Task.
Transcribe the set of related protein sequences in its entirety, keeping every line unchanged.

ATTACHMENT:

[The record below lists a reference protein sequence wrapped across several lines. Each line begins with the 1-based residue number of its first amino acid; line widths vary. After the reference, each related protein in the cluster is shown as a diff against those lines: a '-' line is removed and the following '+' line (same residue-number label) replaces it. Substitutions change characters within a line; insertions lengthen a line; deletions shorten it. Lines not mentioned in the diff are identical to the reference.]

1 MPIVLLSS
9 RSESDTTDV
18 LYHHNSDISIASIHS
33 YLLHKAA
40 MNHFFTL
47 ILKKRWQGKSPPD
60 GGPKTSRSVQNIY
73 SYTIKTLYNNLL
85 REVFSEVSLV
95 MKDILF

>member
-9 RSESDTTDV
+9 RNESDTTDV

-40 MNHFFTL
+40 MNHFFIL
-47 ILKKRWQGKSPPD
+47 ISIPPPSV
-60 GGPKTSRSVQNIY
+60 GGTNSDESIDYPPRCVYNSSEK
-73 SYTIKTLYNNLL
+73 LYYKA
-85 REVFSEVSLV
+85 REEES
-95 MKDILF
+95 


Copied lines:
[The record below lists a reference protein sequence wrapped across several lines. Each line begins with the 1-based residue number of its first amino acid; line widths vary. After the reference, each related protein in the cluster is shown as a diff against those lines: a '-' line is removed and the following '+' line (same residue-number label) replaces it. Substitutions change characters within a line; insertions lengthen a line; deletions shorten it. Lines not mentioned in the diff are identical to the reference.]

1 MPIVLLSS
9 RSESDTTDV
18 LYHHNSDISIASIHS
33 YLLHKAA
40 MNHFFTL
47 ILKKRWQGKSPPD
60 GGPKTSRSVQNIY
73 SYTIKTLYNNLL
85 REVFSEVSLV
95 MKDILF

>member
-9 RSESDTTDV
+9 RNESDTTDV

-40 MNHFFTL
+40 MNHFFIL
-47 ILKKRWQGKSPPD
+47 ISIPPPSV
-60 GGPKTSRSVQNIY
+60 GGTNSDESIDYPPRCVYNSSEK
-73 SYTIKTLYNNLL
+73 LYYKA
-85 REVFSEVSLV
+85 REEES
-95 MKDILF
+95 